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| Posted by: Borge Andreassen

From For to Beyond Profit – Making a Successful Career Transition

The Executive Search Team at Prospectus is regularly asked if we can find candidates with successful commercial credentials for leadership roles in beyond profit organisations. As an executive search business seeking to build society’s human capital, we make every effort to support organisations to hire talented people from other sectors. Diversity in background and experience aid learning and can ensure on-going improvements in how an organisation works, resulting in increased impact.

Why are sector transitions seen as a desirable? When I ask clients what they hope to achieve by hiring someone with a corporate background for a leading role in a charity or social enterprise, answers will usually centre around issues such as ‘change leadership’, ‘entrepreneurialism’, ‘business acumen’, and ‘pace’. There is a general view both in and outside the beyond profit sector that people from commercial organisations are more likely to bring these attributes than somebody with a more traditional charity background. In my experience this is sometimes but not always the case.

So what happens when someone makes the transition and secures a leadership role in the beyond profit sector? The board or chief executive is pleased, the candidate is delighted. How do you make it work, and how do you ensure all those attributes that were so desirable are truly utilised and enable the organisation to achieve more?

Firstly, it is important to recognise the difference in culture and organisational objectives. Most business environments will focus significantly on increasing margins and profitability. Beyond profits are naturally mission driven, and what success looks like not quite as easily defined. Secondly, there will usually be a major difference in the resources available. Beyond profits are in most cases not as well resourced in terms of administration, IT and expertise in a wide range of areas, sometimes including HR and finance. This point is of course interesting when considering the on-going debate about core costs and how efficiently charities spend their funds. Thirdly, pay is almost always much lower than in the corporate sector. Finally, and this is often the most challenging aspect, the number of stakeholders and relationships that you will need to get to grips with and manage, how they impact on decision-making and the time it can take to get things done, will usually be more complex.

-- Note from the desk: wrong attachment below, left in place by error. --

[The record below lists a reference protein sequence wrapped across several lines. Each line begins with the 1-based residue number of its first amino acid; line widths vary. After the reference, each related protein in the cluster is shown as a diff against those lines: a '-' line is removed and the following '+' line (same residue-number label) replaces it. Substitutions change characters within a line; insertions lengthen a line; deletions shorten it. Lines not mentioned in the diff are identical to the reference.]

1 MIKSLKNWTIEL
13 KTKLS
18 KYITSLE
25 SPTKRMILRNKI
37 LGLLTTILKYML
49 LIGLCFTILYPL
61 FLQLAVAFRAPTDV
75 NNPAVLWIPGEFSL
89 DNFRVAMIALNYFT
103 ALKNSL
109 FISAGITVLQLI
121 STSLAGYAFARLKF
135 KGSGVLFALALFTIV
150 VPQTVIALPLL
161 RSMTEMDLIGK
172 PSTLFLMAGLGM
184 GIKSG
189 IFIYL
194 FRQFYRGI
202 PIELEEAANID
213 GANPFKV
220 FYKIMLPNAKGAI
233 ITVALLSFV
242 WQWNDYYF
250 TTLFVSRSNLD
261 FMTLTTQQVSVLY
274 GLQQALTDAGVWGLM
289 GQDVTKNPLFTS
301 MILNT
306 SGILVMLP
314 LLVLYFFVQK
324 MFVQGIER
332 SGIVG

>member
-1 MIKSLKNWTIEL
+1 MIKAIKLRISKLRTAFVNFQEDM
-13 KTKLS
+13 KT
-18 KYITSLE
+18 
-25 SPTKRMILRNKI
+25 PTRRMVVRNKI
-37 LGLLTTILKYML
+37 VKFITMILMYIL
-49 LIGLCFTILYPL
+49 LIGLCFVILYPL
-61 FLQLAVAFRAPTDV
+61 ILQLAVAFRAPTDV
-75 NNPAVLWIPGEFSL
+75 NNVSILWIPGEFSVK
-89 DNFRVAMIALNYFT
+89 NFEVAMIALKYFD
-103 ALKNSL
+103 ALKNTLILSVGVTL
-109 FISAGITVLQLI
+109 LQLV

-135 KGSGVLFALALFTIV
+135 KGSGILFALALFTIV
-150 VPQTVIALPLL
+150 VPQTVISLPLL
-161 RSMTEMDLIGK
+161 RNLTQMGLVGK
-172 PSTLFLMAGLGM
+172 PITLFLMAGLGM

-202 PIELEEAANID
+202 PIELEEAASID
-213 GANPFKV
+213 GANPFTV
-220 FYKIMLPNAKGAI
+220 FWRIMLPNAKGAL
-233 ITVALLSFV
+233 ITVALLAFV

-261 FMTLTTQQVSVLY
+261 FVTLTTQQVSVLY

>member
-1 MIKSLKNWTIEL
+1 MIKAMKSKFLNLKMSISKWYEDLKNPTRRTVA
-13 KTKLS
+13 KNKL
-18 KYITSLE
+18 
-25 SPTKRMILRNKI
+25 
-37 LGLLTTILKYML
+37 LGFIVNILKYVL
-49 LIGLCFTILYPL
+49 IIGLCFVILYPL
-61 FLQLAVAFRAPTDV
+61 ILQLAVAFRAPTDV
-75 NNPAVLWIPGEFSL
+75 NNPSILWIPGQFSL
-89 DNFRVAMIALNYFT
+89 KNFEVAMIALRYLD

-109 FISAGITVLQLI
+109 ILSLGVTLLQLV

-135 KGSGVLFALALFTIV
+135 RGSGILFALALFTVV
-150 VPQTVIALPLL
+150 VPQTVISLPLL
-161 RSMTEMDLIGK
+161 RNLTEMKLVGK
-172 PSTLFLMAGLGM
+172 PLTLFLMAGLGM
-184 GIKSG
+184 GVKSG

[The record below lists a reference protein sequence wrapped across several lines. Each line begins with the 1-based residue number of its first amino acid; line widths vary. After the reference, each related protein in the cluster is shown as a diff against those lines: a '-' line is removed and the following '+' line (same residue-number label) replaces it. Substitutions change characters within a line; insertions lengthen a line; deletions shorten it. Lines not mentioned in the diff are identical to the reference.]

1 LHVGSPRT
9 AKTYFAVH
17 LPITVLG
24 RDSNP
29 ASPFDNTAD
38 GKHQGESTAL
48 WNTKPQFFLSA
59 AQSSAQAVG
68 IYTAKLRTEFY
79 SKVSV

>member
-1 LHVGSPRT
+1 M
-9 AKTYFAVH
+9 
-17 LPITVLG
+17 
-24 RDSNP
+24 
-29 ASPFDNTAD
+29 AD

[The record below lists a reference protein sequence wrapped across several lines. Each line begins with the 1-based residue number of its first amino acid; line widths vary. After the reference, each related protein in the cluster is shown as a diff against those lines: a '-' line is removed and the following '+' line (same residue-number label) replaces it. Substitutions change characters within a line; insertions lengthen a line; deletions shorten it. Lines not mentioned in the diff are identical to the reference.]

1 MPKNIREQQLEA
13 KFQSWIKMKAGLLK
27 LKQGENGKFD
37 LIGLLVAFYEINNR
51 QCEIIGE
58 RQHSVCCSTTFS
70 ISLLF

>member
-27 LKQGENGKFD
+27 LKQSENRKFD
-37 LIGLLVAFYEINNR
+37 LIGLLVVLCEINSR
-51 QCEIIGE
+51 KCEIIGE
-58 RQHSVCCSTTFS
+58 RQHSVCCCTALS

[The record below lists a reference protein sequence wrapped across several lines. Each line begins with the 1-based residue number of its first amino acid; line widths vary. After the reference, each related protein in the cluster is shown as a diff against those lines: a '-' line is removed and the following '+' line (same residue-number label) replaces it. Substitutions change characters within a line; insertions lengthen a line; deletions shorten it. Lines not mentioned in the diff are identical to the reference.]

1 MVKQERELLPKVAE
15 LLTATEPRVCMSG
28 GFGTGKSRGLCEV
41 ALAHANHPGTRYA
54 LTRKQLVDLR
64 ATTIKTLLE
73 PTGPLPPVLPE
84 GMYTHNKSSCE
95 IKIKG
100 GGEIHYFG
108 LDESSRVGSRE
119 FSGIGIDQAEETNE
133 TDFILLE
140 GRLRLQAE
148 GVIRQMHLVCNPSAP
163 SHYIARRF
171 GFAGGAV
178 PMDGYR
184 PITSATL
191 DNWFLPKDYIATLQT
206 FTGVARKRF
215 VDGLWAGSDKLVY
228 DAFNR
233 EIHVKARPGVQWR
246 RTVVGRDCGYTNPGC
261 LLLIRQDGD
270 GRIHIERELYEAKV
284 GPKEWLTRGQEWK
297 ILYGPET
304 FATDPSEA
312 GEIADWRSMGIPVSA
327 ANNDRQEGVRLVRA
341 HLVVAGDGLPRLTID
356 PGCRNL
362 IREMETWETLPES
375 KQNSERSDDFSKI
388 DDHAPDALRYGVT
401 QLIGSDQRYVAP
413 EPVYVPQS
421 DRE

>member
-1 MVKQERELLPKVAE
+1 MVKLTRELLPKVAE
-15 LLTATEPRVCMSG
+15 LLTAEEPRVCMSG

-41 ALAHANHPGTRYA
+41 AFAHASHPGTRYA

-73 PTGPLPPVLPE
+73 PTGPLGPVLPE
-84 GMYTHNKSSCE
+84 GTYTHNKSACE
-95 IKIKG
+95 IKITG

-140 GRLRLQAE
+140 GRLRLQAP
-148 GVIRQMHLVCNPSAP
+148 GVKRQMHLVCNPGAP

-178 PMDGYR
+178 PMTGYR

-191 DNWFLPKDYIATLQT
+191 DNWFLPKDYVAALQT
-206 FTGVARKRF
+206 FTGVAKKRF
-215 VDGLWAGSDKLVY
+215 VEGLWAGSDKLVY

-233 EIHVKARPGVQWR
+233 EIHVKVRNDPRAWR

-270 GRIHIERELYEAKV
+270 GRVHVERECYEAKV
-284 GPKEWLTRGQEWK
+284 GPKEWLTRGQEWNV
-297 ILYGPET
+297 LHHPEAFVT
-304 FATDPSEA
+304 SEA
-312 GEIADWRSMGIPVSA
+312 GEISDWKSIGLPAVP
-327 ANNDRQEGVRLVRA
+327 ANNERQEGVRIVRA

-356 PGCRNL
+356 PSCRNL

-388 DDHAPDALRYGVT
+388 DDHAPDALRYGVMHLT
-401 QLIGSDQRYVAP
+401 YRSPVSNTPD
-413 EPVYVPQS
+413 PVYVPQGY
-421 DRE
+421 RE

Prospectus recently helped Euan Venters, who had previously been Managing Director of brewery business Greene & King, become Commercial Director of the Fairtrade Foundation. He says that “I underestimated how different the culture would be, and for quite a while I struggled with the many grey areas. In my previous roles we had very clear indicators for success, and you didn’t have to win people’s hearts. 90% of people were there for the money, and they agreed to a certain trade off for that reason. Here, you really do have to take your time to win people’s hearts as well as their minds. The Fairtrade Foundation attracts some highly intelligent people who are also passionate and committed. You have to bring them along with you, and when outcomes and objectives are not as clear, that can be more challenging.”

Diana Barran’s first role in beyond profit was with NPC, which she describes as a “pretty safe place to start her new career”. In 2005 she founded SafeLives, a pioneering charity working to end domestic abuse.  According to Diana, “the key difference is how you motivate when you don’t have the same financial levers. In a charity particularly, people are your greatest asset, and you have to spend time recognising and developing their abilities. The question you have to continue to ask yourself is how to motivate. I had the luxury of setting up my own organisation, and have tried to create an environment where every manager and director is the ‘owner’ of their area of the organisation and own their success”.